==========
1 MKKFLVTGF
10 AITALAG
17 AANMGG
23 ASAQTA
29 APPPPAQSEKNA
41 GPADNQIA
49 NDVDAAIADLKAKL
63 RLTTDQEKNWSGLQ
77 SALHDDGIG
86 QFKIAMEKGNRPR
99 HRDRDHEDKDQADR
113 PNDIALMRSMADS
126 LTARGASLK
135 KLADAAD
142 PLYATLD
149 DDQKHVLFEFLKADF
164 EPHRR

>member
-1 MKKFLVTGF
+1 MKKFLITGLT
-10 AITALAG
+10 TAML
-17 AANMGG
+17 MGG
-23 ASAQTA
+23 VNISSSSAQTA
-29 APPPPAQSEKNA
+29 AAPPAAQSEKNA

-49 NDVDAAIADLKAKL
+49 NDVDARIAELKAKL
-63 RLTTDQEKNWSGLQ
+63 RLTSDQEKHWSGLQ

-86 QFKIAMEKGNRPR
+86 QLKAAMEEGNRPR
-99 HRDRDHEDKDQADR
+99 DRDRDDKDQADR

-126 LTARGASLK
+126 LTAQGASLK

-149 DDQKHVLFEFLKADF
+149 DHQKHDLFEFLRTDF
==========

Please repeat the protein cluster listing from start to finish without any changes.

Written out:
1 MKKFLVTGF
10 AITALAG
17 AANMGG
23 ASAQTA
29 APPPPAQSEKNA
41 GPADNQIA
49 NDVDAAIADLKAKL
63 RLTTDQEKNWSGLQ
77 SALHDDGIG
86 QFKIAMEKGNRPR
99 HRDRDHEDKDQADR
113 PNDIALMRSMADS
126 LTARGASLK
135 KLADAAD
142 PLYATLD
149 DDQKHVLFEFLKADF
164 EPHRR

>member
-1 MKKFLVTGF
+1 MKKFLITGLT
-10 AITALAG
+10 TAML
-17 AANMGG
+17 MGG
-23 ASAQTA
+23 VNISSSSAQTA
-29 APPPPAQSEKNA
+29 AAPPAAQSEKNA

-49 NDVDAAIADLKAKL
+49 NDVDARIAELKAKL
-63 RLTTDQEKNWSGLQ
+63 RLTSDQEKHWSGLQ

-86 QFKIAMEKGNRPR
+86 QLKAAMEEGNRPR
-99 HRDRDHEDKDQADR
+99 DRDRDDKDQADR

-126 LTARGASLK
+126 LTAQGASLK

-149 DDQKHVLFEFLKADF
+149 DHQKHDLFEFLRTDF